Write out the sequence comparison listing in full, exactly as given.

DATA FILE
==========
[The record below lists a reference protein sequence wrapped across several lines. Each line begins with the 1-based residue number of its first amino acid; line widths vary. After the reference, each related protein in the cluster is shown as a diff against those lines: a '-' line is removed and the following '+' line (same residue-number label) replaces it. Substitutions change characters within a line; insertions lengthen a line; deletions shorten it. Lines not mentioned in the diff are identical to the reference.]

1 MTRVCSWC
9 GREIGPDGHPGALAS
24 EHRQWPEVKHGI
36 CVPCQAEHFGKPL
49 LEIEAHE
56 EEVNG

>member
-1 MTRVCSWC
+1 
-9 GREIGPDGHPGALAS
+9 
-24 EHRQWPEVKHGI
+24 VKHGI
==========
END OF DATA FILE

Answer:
[The record below lists a reference protein sequence wrapped across several lines. Each line begins with the 1-based residue number of its first amino acid; line widths vary. After the reference, each related protein in the cluster is shown as a diff against those lines: a '-' line is removed and the following '+' line (same residue-number label) replaces it. Substitutions change characters within a line; insertions lengthen a line; deletions shorten it. Lines not mentioned in the diff are identical to the reference.]

1 MTRVCSWC
9 GREIGPDGHPGALAS
24 EHRQWPEVKHGI
36 CVPCQAEHFGKPL
49 LEIEAHE
56 EEVNG

>member
-1 MTRVCSWC
+1 
-9 GREIGPDGHPGALAS
+9 
-24 EHRQWPEVKHGI
+24 VKHGI